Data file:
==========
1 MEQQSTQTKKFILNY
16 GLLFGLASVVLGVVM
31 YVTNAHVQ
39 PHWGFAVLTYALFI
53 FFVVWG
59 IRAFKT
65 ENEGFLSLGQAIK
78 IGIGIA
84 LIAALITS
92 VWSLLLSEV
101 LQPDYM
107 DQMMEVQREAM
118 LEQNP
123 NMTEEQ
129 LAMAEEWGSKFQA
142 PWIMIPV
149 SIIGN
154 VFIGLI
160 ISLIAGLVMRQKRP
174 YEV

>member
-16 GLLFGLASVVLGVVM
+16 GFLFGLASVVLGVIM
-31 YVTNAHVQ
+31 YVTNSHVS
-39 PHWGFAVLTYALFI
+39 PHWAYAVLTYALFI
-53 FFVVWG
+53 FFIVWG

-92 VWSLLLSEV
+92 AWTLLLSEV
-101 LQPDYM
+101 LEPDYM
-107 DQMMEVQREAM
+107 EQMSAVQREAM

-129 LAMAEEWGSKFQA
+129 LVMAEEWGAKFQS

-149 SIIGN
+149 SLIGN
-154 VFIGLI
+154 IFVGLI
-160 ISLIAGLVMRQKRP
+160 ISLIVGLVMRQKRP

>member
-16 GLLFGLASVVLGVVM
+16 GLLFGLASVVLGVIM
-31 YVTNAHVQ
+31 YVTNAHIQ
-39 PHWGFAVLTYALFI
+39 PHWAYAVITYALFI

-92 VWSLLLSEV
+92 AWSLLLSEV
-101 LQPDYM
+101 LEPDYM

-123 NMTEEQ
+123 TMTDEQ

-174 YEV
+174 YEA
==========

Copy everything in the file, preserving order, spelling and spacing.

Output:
1 MEQQSTQTKKFILNY
16 GLLFGLASVVLGVVM
31 YVTNAHVQ
39 PHWGFAVLTYALFI
53 FFVVWG
59 IRAFKT
65 ENEGFLSLGQAIK
78 IGIGIA
84 LIAALITS
92 VWSLLLSEV
101 LQPDYM
107 DQMMEVQREAM
118 LEQNP
123 NMTEEQ
129 LAMAEEWGSKFQA
142 PWIMIPV
149 SIIGN
154 VFIGLI
160 ISLIAGLVMRQKRP
174 YEV

>member
-16 GLLFGLASVVLGVVM
+16 GFLFGLASVVLGVIM
-31 YVTNAHVQ
+31 YVTNSHVS
-39 PHWGFAVLTYALFI
+39 PHWAYAVLTYALFI
-53 FFVVWG
+53 FFIVWG

-92 VWSLLLSEV
+92 AWTLLLSEV
-101 LQPDYM
+101 LEPDYM
-107 DQMMEVQREAM
+107 EQMSAVQREAM

-129 LAMAEEWGSKFQA
+129 LVMAEEWGAKFQS

-149 SIIGN
+149 SLIGN
-154 VFIGLI
+154 IFVGLI
-160 ISLIAGLVMRQKRP
+160 ISLIVGLVMRQKRP

>member
-16 GLLFGLASVVLGVVM
+16 GLLFGLASVVLGVIM
-31 YVTNAHVQ
+31 YVTNAHIQ
-39 PHWGFAVLTYALFI
+39 PHWAYAVITYALFI

-92 VWSLLLSEV
+92 AWSLLLSEV
-101 LQPDYM
+101 LEPDYM

-123 NMTEEQ
+123 TMTDEQ

-174 YEV
+174 YEA